“ISIS didn’t exist when my brother was president. Al Qaeda in Iraq was wiped out when my brother was president.” –Former Florida governor Jeb Bush (R), remarks during a business rountable in Portsmouth, N.H., May 20, 2015
Our colleague Robert Costa recently wrote an interesting article about how Republican presidential hopefuls plan to frame questions about the situation in Iraq. “After more than a decade bearing the political burden of Iraq, Republicans are making a dogged effort to shed it by arguing that the Islamic State’s gruesome ascent is a symptom of Obama’s foreign policy, rather than a byproduct of the 2003 invasion they once championed,” he wrote.
Given the recent setbacks in Iraq for U.S.-backed forces, this might be an effective strategy. Former governor Bush, who was perceived to have stumbled by failing to quickly say the initial invasion was a mistake, tried this tactic in a recent appearance in New Hampshire. But does his history add up?
Islamic State, also known as ISIS (Islamic State of Iraq and Syria) and ISIL (Islamic State of Iraq and the Levant), certainly has become an important player in the Middle East, taking advantage of the civil war in Syria and the disarray in the Iraqi government to claim vast areas of both countries. In the past couple of years, the group’s activities have gathered attention in the United States; it was only a year and half ago that President Obama dismissed Islamic State as a “JV team.”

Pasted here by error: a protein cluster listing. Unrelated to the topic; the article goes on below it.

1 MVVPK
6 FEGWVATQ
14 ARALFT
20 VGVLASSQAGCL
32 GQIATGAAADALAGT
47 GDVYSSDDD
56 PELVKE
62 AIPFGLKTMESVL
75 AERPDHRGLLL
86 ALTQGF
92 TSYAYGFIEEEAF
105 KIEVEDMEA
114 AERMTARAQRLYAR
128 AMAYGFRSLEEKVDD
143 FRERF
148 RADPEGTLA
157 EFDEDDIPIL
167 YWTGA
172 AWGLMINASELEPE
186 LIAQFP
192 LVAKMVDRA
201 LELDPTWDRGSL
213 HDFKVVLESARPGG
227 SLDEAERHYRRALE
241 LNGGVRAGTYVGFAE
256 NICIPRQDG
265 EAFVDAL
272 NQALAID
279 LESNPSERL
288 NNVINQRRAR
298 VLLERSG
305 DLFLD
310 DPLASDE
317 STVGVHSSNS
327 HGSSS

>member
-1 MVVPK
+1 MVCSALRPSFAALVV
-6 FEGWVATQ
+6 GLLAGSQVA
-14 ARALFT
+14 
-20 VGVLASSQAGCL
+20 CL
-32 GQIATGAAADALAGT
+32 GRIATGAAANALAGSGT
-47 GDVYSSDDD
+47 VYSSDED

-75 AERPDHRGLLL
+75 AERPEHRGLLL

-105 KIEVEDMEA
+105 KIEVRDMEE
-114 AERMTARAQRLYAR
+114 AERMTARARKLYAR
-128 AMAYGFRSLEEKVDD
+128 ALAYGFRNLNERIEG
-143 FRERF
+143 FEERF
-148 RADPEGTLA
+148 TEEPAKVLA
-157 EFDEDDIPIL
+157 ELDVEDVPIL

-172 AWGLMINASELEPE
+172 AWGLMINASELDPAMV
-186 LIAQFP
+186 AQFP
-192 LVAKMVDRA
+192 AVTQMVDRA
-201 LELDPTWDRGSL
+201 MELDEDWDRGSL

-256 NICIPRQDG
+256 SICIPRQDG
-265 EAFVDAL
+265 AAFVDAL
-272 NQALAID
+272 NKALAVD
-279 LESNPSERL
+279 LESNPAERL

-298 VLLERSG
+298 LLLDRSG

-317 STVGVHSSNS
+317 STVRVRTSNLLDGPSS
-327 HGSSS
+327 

But that doesn’t mean it “didn’t exist,” as Bush put it, during President George W. Bush’s presidency. A quick check of Thomas A. Ricks’ 2009 book “The Gamble” finds a reference to a statement by Islamic State during a 2007 battle. Ricks described it as “a group affiliated with al-Qaeda.”
Indeed, to a large extent, the Islamic State of today is simply an outgrowth of al-Qaeda of Iraq. In 2007, the Times of London, quoting U.S. intelligence officials, described “a radical plan by Al-Qaeda to take over the Sunni heartland of Iraq and turn it into a militant Islamic state once American troops have withdrawn.”
The National Counterterrorism Center puts it this way: “Al Qaeda in Iraq (AQI), also known as the Islamic State of Iraq (ISI) and more recently the Islamic State of Iraq and the Levant (ISIL), was established in April 2004 by long-time Sunni extremist Abu Mus’ab al-Zarqawi.” The NCTC notes that Zarqawi was killed by a U.S. airstrike in 2006 and afterwards his successor announced the formation of the Islamic State.